It’s time for summer vacation, but Congress is leaving town having not passed legislation to address our key economic problem: jobs. Even with the headwinds from Europe and the intransigence of House leadership, the economy has added jobs for 29 straight months, and this month was stronger with the addition of 172,000 private-sector jobs. This is certainly encouraging, especially given all the challenges in the global economy.
Nearly one year ago President Barack Obama proposed a solution—the American Jobs Act—which would put teachers back in classrooms, cops back on the beat, and renew our nation’s bridges and roads. But House Republicans have continually thwarted this effort by refusing to consider the much-needed legislation. The result: Even as the private sector moves toward recovery, government continues to lay off workers.
Indeed, manufacturing continues to be a bright spot in the jobs data, adding 25,000 jobs in July for an average of 26,000 per month in 2012. Durable goods manufacturing is growing at a pace faster than either the 1990s or 2000s recovery. (see Figure 1) Hours of work have been trending upward for production workers in manufacturing and continue to be above any point during the 2000s recovery and back at levels from the 1990s recovery.
But public-sector workers are taking it on the chin. In July an additional 7,000 local educators lost their jobs on a seasonally adjusted basis, for a total of 314,000 teachers, principals, and other school personnel who have been laid off since November 2009. The number of total workers employed by local governments is now lower than any time since the mid-2000s, even though our population has grown since then. Gutting public services will not encourage growth in the years to come, especially since these cuts are concentrated among educators—and increasingly among women.
While men were hit harder in the Great Recession of 2007–2009—losing three out of four jobs lost from December 2007 through June 2009—and added jobs more quickly than women initially in the subsequent recovery, the pace has now evened out. In July employers added 86,000 women to their payrolls, although the unemployment rate for adult women (age 20 and older) inched from 7.4 percent to 7.5 percent. Employers added 77,000 men to their payrolls in July, and the unemployment rate for adult men inched down from 7.8 percent to 7.7 percent. Thus, while the early part of the recovery was disproportionately better for men, that’s no longer the case.
The temporary help industry added 14,000 workers in July and is now back to a level not seen since January 2008, just after the recession began in December 2007. The number of temporary workers is now only about 110,000 below the peaks of the economic recoveries of the 1990s and 2000s. While an economy of temporary workers is not the goal, this does indicate that employers are feeling some pressure to ramp up hiring.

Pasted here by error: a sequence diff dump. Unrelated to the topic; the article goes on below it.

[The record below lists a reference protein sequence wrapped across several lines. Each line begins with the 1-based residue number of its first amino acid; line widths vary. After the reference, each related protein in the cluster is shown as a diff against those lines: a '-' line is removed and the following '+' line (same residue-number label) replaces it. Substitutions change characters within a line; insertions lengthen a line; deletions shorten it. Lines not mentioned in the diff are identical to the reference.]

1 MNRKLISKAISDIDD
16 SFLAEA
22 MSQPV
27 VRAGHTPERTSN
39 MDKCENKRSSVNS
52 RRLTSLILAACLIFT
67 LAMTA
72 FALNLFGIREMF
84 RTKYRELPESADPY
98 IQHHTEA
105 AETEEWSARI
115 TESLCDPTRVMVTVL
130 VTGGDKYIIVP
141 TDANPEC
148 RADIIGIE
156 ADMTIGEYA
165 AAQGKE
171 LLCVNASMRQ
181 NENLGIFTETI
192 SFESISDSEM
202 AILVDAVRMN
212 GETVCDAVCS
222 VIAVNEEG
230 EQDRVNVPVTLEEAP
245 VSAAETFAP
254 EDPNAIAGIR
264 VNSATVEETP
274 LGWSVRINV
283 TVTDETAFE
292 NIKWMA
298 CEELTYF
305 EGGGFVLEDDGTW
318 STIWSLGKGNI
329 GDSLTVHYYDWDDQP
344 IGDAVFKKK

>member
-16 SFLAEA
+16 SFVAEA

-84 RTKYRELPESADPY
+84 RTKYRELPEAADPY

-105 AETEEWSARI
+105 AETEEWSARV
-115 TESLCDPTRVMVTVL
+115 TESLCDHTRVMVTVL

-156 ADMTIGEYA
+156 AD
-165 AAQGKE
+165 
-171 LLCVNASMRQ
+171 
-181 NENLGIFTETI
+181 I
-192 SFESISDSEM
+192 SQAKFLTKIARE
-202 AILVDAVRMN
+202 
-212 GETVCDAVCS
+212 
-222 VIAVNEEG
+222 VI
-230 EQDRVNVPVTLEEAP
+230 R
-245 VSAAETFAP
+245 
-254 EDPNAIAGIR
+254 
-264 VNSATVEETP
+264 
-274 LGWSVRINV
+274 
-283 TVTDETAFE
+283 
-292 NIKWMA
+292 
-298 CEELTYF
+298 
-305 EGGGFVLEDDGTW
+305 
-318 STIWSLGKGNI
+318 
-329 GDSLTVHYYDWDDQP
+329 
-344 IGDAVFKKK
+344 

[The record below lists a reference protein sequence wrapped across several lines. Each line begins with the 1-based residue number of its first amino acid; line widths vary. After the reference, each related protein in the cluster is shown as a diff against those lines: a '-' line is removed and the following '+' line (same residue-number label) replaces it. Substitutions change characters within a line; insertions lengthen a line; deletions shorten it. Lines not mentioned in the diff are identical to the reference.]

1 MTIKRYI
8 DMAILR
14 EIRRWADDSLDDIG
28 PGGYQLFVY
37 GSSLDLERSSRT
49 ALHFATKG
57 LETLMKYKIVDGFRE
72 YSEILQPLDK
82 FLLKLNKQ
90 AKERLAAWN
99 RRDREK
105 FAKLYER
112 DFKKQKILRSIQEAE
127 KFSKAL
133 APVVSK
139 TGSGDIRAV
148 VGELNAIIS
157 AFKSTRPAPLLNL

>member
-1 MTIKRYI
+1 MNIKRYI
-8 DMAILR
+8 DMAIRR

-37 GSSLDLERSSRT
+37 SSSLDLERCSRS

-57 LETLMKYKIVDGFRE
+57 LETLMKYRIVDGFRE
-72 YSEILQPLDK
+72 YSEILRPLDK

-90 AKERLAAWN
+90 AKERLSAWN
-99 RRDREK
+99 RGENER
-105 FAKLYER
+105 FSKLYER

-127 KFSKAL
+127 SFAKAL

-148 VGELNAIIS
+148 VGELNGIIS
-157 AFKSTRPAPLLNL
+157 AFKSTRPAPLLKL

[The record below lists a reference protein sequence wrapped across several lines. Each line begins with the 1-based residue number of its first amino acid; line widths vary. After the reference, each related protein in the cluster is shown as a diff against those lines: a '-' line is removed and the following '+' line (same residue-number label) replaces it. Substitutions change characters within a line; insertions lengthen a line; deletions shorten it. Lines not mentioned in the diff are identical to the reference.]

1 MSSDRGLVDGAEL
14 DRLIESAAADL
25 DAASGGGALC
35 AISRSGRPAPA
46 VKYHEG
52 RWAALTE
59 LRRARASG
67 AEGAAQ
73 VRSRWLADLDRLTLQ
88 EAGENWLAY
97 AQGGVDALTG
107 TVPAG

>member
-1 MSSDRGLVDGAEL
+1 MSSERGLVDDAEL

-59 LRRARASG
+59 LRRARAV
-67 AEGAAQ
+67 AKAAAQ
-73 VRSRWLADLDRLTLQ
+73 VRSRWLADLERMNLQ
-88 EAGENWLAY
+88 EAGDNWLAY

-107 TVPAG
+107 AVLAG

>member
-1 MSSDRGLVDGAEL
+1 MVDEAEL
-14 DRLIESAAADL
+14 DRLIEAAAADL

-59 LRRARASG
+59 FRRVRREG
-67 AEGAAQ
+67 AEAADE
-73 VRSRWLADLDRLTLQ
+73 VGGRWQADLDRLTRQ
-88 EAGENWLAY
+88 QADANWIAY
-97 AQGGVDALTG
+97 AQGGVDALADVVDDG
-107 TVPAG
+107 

That’s good news for wage gains. The annualized rate of quarterly increases in wages was 2 percent in July, slightly above the rate of inflation, as measured by the Consumer Price Index for all Urban Consumers, which was 1.7 percent.
Notably, though, it continues to be a tough time to be in the job market for teenagers—especially African Americans. Among all teens ages 16 to 19, the unemployment rate was 23.8 percent in July, while it was 36.6 percent among African American teens.
While we don’t want to make too much of a one-month change, there is potentially encouraging news about the long-term unemployed in July’s data. The median number of weeks unemployed fell from 19.8 to 16.7 in July—the shortest average period of long-term unemployment since August 2009. The share of the unemployed who have been out of work and searching for a job for at least six months fell from 41.9 percent to 40.7 percent—the lowest since December 2009.
The interpretation of these data must be tempered, however, by the fact that in July 150,000 people left the labor force potentially because they have given up on their job search. The labor force is now about where it had been in May, so this may be a one-month blip, but it will be important to watch. Even as the labor force declined, the number of people reporting having a job fell back to its May level, and the share of the U.S. population with a job fell from 58.6 percent to 58.4 percent.
Yet despite the ongoing challenges for the long-term unemployed, both the federal and some state governments have been phasing out benefits for the long-term unemployed. The Middle Class Tax Relief and Job Creation Act of 2012 extended benefits to the long-term unemployed through the end of 2012 but included incremental reductions in eligibility, which mean that hundreds of thousands of unemployed Americans have already or will soon max out their benefits. On top of this, in the past two years 12 states have enacted legislation that restricts eligibility to benefits, decreases the amount of benefits available, or does both.
Cutbacks to benefits for the long-term unemployed has real implications for workers and their families: Unemployment benefits pulled 3.2 million people out of poverty in 2010 and reductions in eligibility will mean more families will struggle to make ends meet. And yet Congress has still gone on vacation, even though House leadership has failed to pass the kind of legislation that would ensure the economy keeps moving in the right direction.
Heather Boushey is the Senior Economist at the Center for American Progress.